Miss Tilda Leleai, University of Otago
Pacific and Māori populations undergoing cardiac surgery in the SDHB region.
12 months, $28,845

Cardiovascular disease is a leading cause of death in New Zealand with the burden falling heavily on New Zealand Pacific. HeartOtago collects heart tissue samples from Southern District Health Board (SDHB) resident patients undergoing cardiac surgery at the Dunedin Hospital. Upon retrospective analysis of the HeartOtago study it was found that Pacific patients were underrepresented compared to the percentage of Pacific people in the SDHB catchment area from the New Zealand census data. The project aims to determine how Pacific patients differ from other ethnic groups in terms of cardiovascular disease.

Pacific Health Research Knowledge Translation Grant

Dr Dianne Sika-Paotonu, University of Otago, Wellington
Towards a new penicillin for rheumatic fever prevention
6 months, $5,000

Acute Rheumatic Fever is an autoimmune condition caused by untreated group A streptococcal infection of the throat and possibly skin. Multiple or severe attacks can cause permanent heart damage known as Rheumatic Heart Disease. This remains a major cause of morbidity and mortality worldwide. It is recognised that Māori and Pacific children and youth remain disproportionately affected by both. The purpose of this work is to host two Knowledge Translation events focused on connecting and engaging with Pacific communities to support, disseminate and share research work and findings of direct relevance and importance to Pacific people in this field.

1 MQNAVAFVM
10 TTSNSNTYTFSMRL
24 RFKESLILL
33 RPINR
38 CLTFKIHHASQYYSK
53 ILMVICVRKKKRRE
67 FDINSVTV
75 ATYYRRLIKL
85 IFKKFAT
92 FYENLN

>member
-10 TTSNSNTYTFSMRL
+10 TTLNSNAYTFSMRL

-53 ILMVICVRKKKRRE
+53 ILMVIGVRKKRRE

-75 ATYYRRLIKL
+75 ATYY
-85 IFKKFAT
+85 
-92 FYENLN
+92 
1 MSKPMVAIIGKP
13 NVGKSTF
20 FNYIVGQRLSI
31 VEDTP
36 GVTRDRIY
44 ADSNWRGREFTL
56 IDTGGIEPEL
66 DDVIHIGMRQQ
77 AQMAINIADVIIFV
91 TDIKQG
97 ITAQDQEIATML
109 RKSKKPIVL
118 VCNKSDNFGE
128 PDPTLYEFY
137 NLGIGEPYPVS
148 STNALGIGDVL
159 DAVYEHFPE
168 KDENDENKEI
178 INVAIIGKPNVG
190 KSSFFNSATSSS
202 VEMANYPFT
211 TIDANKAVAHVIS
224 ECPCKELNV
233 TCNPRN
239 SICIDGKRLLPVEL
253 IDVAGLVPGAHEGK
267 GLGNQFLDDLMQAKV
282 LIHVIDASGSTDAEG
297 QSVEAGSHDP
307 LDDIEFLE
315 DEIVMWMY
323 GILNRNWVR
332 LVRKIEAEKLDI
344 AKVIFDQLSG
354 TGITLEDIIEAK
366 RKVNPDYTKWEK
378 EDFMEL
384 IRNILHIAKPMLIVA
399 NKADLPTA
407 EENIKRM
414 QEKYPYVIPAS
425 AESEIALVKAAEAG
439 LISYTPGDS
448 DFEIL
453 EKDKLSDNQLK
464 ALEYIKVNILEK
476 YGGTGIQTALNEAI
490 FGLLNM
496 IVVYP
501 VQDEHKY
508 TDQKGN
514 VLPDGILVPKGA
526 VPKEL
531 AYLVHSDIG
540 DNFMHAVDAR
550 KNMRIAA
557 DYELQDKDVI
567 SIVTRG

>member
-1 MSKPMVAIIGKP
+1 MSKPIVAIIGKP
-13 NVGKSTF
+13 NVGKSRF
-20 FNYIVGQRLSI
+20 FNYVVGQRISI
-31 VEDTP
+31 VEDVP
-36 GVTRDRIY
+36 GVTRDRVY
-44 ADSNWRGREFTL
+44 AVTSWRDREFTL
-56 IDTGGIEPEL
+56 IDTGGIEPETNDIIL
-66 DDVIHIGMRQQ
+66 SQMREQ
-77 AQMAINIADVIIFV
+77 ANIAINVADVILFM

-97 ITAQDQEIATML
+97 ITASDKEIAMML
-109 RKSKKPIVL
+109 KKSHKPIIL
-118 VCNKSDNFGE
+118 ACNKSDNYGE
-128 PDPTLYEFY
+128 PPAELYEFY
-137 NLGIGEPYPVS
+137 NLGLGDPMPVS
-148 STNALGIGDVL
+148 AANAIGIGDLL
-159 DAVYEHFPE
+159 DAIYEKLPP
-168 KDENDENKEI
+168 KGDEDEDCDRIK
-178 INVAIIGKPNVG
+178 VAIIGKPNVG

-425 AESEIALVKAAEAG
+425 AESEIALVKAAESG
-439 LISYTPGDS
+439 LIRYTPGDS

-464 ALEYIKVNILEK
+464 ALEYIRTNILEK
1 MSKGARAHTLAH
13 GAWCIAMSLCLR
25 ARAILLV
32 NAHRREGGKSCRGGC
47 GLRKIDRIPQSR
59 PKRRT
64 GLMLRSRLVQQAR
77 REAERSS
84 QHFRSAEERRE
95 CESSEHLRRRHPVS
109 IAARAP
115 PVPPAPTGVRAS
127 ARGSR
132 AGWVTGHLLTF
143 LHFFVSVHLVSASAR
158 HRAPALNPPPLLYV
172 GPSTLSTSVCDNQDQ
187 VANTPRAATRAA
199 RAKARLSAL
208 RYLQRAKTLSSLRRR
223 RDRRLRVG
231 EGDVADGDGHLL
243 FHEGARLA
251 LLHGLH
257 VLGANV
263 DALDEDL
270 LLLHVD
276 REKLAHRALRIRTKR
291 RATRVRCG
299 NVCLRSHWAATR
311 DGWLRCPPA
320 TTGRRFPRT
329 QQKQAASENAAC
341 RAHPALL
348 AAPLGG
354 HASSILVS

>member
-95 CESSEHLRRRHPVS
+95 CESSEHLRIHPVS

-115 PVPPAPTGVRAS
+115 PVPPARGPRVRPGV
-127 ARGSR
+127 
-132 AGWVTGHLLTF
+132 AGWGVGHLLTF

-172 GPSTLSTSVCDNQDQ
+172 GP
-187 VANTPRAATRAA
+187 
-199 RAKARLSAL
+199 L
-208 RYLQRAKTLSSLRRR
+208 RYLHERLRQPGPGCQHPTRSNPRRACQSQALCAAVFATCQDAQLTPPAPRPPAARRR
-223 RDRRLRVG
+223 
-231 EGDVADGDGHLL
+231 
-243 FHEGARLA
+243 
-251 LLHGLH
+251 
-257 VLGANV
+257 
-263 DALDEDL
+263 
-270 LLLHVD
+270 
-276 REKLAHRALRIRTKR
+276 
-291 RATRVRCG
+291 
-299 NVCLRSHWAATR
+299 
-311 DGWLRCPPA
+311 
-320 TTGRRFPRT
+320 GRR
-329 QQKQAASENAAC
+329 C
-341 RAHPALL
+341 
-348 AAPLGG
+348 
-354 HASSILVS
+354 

Pacific Health Research Summer Studentship

Miss Fuatino Heath, University of Otago, Wellington